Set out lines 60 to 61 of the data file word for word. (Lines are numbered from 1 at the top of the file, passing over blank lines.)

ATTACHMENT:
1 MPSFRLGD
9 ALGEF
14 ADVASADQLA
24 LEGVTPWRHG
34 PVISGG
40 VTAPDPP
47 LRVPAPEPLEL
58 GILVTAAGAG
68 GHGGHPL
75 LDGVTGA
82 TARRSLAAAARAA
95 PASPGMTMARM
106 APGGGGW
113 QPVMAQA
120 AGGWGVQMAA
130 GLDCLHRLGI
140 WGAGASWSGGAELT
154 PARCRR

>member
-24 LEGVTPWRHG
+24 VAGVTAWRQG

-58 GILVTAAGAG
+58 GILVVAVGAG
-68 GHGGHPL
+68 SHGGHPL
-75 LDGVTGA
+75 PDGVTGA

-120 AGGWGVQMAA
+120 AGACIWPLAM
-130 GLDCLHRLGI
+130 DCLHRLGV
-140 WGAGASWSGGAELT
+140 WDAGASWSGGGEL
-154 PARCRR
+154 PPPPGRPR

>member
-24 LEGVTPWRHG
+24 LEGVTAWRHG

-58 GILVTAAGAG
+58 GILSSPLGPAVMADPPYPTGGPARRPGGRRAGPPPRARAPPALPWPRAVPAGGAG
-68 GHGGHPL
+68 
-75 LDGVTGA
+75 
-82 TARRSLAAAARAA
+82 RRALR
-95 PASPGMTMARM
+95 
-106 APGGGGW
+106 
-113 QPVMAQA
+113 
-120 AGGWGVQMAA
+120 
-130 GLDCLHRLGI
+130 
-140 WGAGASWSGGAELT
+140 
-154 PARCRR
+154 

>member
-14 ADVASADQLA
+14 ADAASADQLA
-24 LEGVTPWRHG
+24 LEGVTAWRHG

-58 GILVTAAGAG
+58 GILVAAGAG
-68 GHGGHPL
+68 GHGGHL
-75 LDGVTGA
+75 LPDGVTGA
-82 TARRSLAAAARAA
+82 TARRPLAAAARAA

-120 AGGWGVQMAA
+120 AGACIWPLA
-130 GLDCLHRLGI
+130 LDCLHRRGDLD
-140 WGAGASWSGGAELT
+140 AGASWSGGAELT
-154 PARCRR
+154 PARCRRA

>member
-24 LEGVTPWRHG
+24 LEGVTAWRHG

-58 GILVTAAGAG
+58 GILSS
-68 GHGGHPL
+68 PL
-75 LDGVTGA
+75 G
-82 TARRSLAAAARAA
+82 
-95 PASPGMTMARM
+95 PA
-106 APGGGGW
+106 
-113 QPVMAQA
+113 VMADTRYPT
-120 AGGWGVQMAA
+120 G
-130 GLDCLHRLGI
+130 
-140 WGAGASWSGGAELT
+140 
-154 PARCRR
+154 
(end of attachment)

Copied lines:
+154 

>member